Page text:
In its heyday, the house stood in substantial grounds, and its nearest neighbour was at least half a mile away. The family that owned the house could trace their history back generations and were extremely proud of their heritage. The house hosted many a lavish party and saw hundreds of guests enter through its magnificent oak doors. Horses and carriages turned on its driveway, depositing merry people, in all their finery, upon the front steps, to be announced to those within. The ballroom shone first in candlelight, and later with gas lamps, illuminating countless dances.
It was not all glamour and brightness, however, as the house had a dark side, as well, which those unwary enough to go exploring might discover. At certain times, dark forces converged and caused fascinating encounters to occur in the dead of night in the house’s environs. Great Uncle Albert ran a secret cult in the basement, where despicable things took place on a monthly basis – strictly invitation only. Cousin Gerald was once said to have organised an outrageous bacchanalia where a prostitute lost her life in mysterious circumstances and was never seen again. There were rumours that her ghost could be heard roaming the grounds on summer evenings, when the sun just tipped past the horizon and the landscaped rock garden slipped into shadow.
But that was all long ago. Time and civilisation slowly encroached, cutting pieces from the land around the house and giving them over to more modern dwellings. The family fell into financial difficulties and were unable to maintain the house’s upkeep, forced to sell to an organisation that opened it up to the public. Its glorious history and sensational tales were reduced to bland text on signs placed throughout its rooms. The beautiful furniture and sinister passageways alike were roped off and visitors were restricted to a single, proscribed path through the building. All the grandeur and majesty provided by the house’s sweeping tree-lined driveway was destroyed by the spreading housing estate around it. Eventually, it stood, forlorn and almost forgotten, with semi-detached family homes practically touching its walls. The sounds of children playing in gardens and washing machines rumbling in kitchens were all that could be heard where once a string quartet serenaded royal guests. Inside, the medieval tapestries slowly faded, and the basement of evil deeds was taken over by a shop selling shortbread and tea towels.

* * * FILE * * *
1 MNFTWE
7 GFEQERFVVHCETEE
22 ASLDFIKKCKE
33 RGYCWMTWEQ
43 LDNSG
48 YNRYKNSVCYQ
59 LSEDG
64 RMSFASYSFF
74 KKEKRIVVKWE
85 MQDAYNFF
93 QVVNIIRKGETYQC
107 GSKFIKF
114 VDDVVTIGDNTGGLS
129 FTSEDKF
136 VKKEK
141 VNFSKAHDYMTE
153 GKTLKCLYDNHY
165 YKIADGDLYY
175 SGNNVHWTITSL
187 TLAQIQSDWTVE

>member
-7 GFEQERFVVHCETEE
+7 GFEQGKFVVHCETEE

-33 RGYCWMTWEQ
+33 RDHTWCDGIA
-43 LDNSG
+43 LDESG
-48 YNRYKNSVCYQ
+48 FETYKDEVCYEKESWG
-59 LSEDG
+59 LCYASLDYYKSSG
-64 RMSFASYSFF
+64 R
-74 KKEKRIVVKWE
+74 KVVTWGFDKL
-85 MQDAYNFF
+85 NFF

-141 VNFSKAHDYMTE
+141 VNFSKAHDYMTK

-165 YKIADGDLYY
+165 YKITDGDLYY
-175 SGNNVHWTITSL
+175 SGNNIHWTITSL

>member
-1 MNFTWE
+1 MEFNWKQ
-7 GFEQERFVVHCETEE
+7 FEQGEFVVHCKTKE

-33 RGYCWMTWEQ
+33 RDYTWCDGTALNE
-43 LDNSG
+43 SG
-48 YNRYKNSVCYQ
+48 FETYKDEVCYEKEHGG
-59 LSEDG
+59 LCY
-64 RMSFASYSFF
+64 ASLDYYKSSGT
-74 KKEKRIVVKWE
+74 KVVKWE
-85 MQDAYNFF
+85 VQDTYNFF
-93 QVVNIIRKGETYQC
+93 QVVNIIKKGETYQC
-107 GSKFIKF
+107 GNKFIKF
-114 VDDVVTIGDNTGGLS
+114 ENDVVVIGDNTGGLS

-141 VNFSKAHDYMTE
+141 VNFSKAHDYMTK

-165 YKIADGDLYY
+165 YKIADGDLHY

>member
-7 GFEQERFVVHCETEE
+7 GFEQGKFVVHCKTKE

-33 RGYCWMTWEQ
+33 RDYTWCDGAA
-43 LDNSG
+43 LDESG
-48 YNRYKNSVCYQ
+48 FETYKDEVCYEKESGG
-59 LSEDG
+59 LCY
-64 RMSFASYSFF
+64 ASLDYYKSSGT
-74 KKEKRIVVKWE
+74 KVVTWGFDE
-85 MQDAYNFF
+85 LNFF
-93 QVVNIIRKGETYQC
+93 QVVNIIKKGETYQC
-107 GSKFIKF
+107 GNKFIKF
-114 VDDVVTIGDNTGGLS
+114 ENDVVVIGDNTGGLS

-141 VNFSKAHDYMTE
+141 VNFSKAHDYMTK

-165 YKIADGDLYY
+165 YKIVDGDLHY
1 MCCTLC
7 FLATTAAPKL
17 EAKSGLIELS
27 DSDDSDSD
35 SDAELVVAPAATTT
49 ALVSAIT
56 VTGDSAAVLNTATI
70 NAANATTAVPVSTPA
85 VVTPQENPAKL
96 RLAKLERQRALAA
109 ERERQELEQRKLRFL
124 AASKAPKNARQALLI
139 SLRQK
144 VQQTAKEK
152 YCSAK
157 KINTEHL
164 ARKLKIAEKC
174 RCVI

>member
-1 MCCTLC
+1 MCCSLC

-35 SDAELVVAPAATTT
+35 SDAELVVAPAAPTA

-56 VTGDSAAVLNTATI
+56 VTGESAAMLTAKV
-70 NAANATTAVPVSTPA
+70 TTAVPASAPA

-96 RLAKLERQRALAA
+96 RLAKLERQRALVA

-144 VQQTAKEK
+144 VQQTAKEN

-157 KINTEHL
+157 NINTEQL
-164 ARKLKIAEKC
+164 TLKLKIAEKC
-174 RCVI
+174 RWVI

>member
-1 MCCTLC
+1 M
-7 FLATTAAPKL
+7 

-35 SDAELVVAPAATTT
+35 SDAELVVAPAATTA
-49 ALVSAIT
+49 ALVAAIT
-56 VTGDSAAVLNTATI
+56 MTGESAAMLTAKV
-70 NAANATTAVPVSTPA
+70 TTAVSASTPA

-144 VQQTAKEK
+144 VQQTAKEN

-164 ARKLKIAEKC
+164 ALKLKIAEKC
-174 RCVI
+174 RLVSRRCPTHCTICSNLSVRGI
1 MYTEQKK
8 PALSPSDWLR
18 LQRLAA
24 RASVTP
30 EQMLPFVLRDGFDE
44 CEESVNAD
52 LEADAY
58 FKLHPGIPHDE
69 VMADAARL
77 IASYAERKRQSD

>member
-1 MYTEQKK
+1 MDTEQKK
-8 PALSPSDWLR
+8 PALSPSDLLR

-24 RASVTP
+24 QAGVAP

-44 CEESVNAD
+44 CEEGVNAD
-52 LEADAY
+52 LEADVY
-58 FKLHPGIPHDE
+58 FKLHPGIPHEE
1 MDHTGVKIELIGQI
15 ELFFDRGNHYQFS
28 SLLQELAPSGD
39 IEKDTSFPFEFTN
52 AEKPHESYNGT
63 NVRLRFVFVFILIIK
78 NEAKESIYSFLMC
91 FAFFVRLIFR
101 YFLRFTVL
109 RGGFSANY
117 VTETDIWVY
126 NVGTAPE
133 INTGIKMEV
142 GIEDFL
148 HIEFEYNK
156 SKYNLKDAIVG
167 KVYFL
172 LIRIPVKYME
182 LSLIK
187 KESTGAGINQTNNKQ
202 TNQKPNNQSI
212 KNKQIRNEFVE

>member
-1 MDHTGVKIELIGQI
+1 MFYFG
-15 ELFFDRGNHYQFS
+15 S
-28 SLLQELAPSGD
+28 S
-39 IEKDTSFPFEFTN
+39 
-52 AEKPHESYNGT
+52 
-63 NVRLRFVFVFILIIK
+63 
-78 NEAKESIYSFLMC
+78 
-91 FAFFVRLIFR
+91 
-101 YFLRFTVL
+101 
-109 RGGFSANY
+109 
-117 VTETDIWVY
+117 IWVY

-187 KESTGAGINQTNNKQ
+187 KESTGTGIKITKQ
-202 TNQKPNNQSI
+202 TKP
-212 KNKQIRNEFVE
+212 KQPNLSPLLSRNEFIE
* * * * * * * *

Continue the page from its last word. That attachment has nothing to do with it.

The house mourned its past glory, wilting under the footfalls of more and more sporadic tourists. It tried to entice them away from the official route, to sample the dark corners and provide some small shivers of fear and apprehension. But those charged with corralling the visitors were sharp of eye and rigid of mind, and would not allow anyone to break the rules. And so the house became trapped, hemmed in by the passage of time and progress of humanity. No longer could it enjoy scandals and intrigue; it must instead endure the commercialism and banality of the modern age.
Photo: I, Raminagrobis